There are certain phrases you hear on a regular basis when you wander around a minor hockey rink.
"Can I get something from the booth?," is probably at the top of the list, as kids who have just sweated buckets on the ice want to quickly replenish those lost calories by downing as many sour keys as humanly possible.
A close second?
Much-more traditional hockey-based expressions such as “Skate!”… “Shoot!”… and "Pass the Puck!"
Skating and shooting are always good, especially when the kids actually shoot the puck at the other team's net. However on most coach's phrase lists, "Pass the Puck!" takes precedence.
It's not easy to entice a bunch of 9-year-olds to pass. At that age, especially in house league hockey, there's usually a wide gap in the skill range of the players. A lot of top-end players are simply too fast for some of their linemates and even if they wanted to dish the puck, often times there's simply no one who can keep up to receive the puck.
There's also the "greed" factor. If you've ever read Lord of the Flies, you know that young boys aren't always good at sharing. In the bestselling 1954 novel, the conch shell represents power and prestige among the lads trapped on a deserted island. In hockey, replace the conch with a puck. "Now that I've got it, I'm keeping it!" That seems to be the philosophy, and it's a tough habit to convince kids to break.
With that said, there are a few things you can try.
One method our house league uses to promote passing is to award one point for a goal… but two points for an assist. Pretty soon those two point helpers start to add up and, from the department of potentially scary numbers, can you imagine Wayne Gretzky playing in a "two points for an assist" league?
Another way to recognize assists is to present a "best pass" award as part of your postgame dressing room activities. We've used hockey cards in the past and it's always fun to see a little guy's eyes light up when he pulls a Sidney Crosby card out of his pack. By the same token, it's also tough to see him choke back tears when he realizes he's been cursed with three Maple Leafs to sully his card collection. (And what would a hockey blog be without a shot at poor old Leaf fans, right?)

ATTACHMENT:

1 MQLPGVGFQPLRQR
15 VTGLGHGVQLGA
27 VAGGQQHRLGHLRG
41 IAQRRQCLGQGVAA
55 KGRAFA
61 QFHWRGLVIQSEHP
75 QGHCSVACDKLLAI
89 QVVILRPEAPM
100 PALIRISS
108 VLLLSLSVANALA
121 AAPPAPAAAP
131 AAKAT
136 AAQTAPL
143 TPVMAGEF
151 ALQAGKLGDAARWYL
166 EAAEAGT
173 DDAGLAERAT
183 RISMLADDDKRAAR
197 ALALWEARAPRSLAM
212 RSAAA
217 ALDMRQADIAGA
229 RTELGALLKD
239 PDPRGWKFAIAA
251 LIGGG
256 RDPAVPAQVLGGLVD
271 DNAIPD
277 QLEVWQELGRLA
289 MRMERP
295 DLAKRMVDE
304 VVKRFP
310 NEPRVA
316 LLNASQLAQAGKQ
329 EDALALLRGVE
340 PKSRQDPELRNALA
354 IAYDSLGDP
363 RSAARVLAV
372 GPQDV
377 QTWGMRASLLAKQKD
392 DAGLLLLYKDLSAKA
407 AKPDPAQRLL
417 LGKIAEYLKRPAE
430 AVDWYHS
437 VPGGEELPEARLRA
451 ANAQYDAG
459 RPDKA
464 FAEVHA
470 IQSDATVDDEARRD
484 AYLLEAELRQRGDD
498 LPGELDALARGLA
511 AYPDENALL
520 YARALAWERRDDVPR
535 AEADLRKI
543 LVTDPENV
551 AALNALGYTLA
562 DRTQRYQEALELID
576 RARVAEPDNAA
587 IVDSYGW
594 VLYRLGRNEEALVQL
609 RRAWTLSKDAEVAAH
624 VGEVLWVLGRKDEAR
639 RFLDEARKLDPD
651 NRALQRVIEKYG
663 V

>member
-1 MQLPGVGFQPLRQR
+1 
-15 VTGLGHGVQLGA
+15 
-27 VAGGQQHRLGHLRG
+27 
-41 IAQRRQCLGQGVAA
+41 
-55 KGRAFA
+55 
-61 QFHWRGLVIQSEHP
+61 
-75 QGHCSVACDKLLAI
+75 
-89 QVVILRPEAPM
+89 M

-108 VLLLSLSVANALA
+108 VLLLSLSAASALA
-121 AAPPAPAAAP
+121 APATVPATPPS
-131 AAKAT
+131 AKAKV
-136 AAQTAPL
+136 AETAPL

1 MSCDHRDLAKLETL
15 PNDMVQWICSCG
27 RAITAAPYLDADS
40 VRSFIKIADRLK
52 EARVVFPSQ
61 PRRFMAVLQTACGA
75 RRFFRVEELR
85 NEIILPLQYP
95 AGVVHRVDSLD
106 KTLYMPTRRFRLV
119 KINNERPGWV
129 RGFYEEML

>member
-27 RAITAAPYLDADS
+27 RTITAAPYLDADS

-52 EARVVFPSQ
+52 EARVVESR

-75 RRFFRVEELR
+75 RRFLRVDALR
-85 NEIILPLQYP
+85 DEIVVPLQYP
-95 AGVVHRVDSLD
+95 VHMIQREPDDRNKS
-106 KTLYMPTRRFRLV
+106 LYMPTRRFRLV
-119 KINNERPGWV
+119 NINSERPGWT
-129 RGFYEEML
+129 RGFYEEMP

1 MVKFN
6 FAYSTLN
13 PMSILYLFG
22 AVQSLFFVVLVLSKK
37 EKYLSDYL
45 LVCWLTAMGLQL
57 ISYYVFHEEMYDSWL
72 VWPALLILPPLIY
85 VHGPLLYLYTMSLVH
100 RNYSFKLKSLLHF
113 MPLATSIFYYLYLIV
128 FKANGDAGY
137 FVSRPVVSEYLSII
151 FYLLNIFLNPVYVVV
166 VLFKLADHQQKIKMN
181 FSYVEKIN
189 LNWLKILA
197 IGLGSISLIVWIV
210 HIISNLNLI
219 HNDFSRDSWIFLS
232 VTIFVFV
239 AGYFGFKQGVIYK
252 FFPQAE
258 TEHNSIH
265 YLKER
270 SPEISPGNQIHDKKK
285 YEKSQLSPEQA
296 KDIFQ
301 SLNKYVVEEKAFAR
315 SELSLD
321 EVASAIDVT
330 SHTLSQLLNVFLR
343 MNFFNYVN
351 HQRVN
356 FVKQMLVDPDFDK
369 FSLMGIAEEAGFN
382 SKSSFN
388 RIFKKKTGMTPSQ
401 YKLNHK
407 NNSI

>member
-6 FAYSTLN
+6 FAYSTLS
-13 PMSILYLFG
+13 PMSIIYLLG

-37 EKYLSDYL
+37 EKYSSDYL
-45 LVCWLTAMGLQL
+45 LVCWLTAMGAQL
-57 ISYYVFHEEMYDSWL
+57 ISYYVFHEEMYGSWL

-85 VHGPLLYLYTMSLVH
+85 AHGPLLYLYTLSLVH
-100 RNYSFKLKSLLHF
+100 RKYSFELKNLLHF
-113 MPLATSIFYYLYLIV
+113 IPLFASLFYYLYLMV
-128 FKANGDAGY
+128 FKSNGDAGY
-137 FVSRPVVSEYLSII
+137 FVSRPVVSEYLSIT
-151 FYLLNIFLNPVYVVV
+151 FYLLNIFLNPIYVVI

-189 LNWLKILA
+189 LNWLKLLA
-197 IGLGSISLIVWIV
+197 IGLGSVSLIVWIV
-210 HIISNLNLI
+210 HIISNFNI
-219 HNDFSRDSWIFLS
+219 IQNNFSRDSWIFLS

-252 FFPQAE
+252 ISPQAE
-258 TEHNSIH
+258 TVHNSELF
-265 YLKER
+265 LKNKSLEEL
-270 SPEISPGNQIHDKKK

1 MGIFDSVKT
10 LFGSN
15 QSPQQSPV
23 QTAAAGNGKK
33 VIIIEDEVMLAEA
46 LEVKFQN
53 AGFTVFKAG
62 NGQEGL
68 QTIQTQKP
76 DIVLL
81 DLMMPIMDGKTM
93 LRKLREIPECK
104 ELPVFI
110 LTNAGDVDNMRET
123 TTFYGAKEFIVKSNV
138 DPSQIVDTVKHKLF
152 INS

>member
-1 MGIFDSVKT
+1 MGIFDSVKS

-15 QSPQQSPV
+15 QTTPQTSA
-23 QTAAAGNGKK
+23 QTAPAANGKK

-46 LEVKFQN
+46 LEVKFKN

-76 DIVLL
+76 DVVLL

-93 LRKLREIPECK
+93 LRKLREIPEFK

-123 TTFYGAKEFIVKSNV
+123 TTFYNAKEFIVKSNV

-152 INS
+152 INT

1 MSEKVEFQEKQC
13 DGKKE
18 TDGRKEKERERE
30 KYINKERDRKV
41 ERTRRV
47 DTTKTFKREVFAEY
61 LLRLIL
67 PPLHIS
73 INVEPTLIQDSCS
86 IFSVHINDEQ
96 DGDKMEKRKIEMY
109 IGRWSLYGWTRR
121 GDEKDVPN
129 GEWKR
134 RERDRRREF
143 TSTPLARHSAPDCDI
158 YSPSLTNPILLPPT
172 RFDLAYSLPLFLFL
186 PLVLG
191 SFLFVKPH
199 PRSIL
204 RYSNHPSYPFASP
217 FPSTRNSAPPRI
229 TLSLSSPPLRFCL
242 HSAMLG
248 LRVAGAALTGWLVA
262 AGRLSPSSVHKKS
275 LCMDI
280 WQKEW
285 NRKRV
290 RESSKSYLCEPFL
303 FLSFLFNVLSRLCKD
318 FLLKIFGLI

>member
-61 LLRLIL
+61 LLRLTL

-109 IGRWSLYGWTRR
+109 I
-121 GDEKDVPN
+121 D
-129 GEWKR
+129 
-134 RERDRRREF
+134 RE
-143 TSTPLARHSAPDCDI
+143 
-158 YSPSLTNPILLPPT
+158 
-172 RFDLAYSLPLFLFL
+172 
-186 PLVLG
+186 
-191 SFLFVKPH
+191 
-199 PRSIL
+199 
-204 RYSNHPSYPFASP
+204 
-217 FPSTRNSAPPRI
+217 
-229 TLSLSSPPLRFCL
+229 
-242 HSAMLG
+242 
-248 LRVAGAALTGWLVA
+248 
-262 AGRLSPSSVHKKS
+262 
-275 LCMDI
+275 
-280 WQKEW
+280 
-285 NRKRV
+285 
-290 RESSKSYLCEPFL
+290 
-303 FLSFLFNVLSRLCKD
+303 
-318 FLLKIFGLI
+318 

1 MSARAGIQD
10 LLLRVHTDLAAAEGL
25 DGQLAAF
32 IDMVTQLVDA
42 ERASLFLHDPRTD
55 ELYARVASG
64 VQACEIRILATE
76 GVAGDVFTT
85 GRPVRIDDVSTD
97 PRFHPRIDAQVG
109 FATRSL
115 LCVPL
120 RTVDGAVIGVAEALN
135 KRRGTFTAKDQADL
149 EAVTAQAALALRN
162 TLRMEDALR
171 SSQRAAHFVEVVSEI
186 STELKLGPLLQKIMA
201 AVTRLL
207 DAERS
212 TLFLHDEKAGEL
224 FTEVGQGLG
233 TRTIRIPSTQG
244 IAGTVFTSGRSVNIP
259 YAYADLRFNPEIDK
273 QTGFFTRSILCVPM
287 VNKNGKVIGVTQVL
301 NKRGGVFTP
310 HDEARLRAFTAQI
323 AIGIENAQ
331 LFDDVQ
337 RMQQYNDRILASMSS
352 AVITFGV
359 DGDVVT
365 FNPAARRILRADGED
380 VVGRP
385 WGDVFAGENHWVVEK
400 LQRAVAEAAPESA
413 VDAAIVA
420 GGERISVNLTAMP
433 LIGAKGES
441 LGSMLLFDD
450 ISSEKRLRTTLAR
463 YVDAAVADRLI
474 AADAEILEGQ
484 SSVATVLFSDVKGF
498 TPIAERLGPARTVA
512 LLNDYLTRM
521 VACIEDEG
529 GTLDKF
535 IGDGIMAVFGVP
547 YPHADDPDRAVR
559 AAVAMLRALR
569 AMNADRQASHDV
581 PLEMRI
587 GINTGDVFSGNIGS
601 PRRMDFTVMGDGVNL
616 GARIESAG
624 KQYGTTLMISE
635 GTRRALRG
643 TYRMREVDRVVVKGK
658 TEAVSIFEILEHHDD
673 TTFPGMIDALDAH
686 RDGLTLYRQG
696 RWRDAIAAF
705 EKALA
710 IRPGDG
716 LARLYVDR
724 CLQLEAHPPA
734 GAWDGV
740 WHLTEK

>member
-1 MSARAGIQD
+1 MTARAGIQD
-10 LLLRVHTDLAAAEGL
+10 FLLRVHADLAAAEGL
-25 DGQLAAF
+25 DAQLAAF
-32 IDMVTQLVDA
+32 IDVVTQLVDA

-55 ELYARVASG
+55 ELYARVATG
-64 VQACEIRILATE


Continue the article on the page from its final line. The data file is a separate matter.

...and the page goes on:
Enticements aside, you can also appeal to a player's leadership qualities when it comes to sharing the puck with teammates. Hogging the puck is rarely a problem with your less talented players, as they rarely have the biscuit on their stick long enough to succumb to selfish thoughts. So, try to sell your high-end players on the concept of passing by using the top players in the NHL as an example.
"You know, Sidney Crosby always has way more assists than goals. In fact, when one of his teammates is struggling to score, the coach often puts them on a line with Sid so he can help get their confidence back. We have some kids who don't have a goal this year and you can be our Sidney Crosby and really give them a boost by setting them up."
Of course, there's also a very practical reason for passing the puck; it's not only the sportsmanlike thing to do, it's often the right play as well. Trying to stickhandle through five players by yourself or jamming the puck home from an impossible angle doesn't make a whole lot of sense when you've got a winger wide open or two of your teammates standing all alone in front of the net.
Ultimately, what you're trying to achieve as a coach is to make passing a fun, smart and effective piece of hockey strategy. Don't forget, you're dealing with kids who are just learning the "team" aspect of hockey so they're not going to pas the puck every time.
But if you're patient and persevere, you'll soon be hearing another phrase around the rink.
"What a pass!"